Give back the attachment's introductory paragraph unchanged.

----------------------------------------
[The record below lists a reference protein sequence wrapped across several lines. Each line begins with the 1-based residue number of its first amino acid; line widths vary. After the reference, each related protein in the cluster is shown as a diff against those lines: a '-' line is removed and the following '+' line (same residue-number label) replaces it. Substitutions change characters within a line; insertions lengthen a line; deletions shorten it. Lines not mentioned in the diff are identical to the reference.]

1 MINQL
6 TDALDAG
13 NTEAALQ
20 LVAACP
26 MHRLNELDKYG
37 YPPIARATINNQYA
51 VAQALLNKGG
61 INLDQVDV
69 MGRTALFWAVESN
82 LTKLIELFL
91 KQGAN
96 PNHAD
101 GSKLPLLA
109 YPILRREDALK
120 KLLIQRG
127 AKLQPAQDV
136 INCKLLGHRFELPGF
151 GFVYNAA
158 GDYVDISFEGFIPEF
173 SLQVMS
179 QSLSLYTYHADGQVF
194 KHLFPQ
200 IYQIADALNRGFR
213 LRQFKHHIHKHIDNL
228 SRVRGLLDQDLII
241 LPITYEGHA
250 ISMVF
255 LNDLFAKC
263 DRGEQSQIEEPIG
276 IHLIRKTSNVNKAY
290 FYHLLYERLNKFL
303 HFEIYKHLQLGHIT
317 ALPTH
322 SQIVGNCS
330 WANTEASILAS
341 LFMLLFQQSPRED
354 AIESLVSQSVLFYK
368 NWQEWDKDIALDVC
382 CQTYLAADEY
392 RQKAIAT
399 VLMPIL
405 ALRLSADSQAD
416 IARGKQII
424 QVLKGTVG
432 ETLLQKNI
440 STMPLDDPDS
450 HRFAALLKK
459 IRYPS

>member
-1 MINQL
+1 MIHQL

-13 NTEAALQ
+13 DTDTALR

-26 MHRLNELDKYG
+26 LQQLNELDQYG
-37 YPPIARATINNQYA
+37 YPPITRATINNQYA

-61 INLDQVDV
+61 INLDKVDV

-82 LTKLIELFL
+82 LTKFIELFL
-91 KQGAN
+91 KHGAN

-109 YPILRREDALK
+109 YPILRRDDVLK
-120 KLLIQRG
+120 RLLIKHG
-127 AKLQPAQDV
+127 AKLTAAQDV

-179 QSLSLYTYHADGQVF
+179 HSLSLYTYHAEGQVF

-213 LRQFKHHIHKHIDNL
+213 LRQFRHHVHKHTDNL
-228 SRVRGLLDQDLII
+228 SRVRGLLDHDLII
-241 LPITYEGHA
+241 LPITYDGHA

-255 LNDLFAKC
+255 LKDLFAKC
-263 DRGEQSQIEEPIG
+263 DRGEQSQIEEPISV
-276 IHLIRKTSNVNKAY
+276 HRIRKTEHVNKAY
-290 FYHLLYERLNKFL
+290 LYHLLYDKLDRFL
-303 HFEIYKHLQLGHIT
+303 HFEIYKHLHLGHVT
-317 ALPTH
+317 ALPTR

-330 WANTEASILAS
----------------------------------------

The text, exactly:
[The record below lists a reference protein sequence wrapped across several lines. Each line begins with the 1-based residue number of its first amino acid; line widths vary. After the reference, each related protein in the cluster is shown as a diff against those lines: a '-' line is removed and the following '+' line (same residue-number label) replaces it. Substitutions change characters within a line; insertions lengthen a line; deletions shorten it. Lines not mentioned in the diff are identical to the reference.]